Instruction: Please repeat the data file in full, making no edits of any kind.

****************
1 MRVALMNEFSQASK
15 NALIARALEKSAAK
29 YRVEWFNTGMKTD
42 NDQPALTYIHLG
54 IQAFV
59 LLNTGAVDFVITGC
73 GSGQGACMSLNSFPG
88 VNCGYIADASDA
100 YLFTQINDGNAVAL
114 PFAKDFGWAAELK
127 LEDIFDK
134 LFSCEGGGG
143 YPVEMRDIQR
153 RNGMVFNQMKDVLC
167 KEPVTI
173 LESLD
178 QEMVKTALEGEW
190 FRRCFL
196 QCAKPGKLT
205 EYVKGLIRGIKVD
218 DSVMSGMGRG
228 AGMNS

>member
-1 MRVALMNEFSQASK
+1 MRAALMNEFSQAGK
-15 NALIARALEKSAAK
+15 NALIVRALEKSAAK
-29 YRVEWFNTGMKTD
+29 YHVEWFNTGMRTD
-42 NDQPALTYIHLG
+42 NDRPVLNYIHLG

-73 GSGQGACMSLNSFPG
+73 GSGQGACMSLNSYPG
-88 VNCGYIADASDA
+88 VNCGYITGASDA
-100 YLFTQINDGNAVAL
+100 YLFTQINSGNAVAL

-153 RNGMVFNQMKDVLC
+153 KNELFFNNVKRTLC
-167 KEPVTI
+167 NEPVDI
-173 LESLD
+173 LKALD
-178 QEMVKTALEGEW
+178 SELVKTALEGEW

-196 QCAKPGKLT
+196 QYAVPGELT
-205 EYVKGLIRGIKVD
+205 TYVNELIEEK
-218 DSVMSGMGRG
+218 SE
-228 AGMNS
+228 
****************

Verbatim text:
1 MRVALMNEFSQASK
15 NALIARALEKSAAK
29 YRVEWFNTGMKTD
42 NDQPALTYIHLG
54 IQAFV
59 LLNTGAVDFVITGC
73 GSGQGACMSLNSFPG
88 VNCGYIADASDA
100 YLFTQINDGNAVAL
114 PFAKDFGWAAELK
127 LEDIFDK
134 LFSCEGGGG
143 YPVEMRDIQR
153 RNGMVFNQMKDVLC
167 KEPVTI
173 LESLD
178 QEMVKTALEGEW
190 FRRCFL
196 QCAKPGKLT
205 EYVKGLIRGIKVD
218 DSVMSGMGRG
228 AGMNS

>member
-1 MRVALMNEFSQASK
+1 MRAALMNEFSQAGK
-15 NALIARALEKSAAK
+15 NALIVRALEKSAAK
-29 YRVEWFNTGMKTD
+29 YHVEWFNTGMRTD
-42 NDQPALTYIHLG
+42 NDRPVLNYIHLG

-73 GSGQGACMSLNSFPG
+73 GSGQGACMSLNSYPG
-88 VNCGYIADASDA
+88 VNCGYITGASDA
-100 YLFTQINDGNAVAL
+100 YLFTQINSGNAVAL

-153 RNGMVFNQMKDVLC
+153 KNELFFNNVKRTLC
-167 KEPVTI
+167 NEPVDI
-173 LESLD
+173 LKALD
-178 QEMVKTALEGEW
+178 SELVKTALEGEW

-196 QCAKPGKLT
+196 QYAVPGELT
-205 EYVKGLIRGIKVD
+205 TYVNELIEEK
-218 DSVMSGMGRG
+218 SE
-228 AGMNS
+228 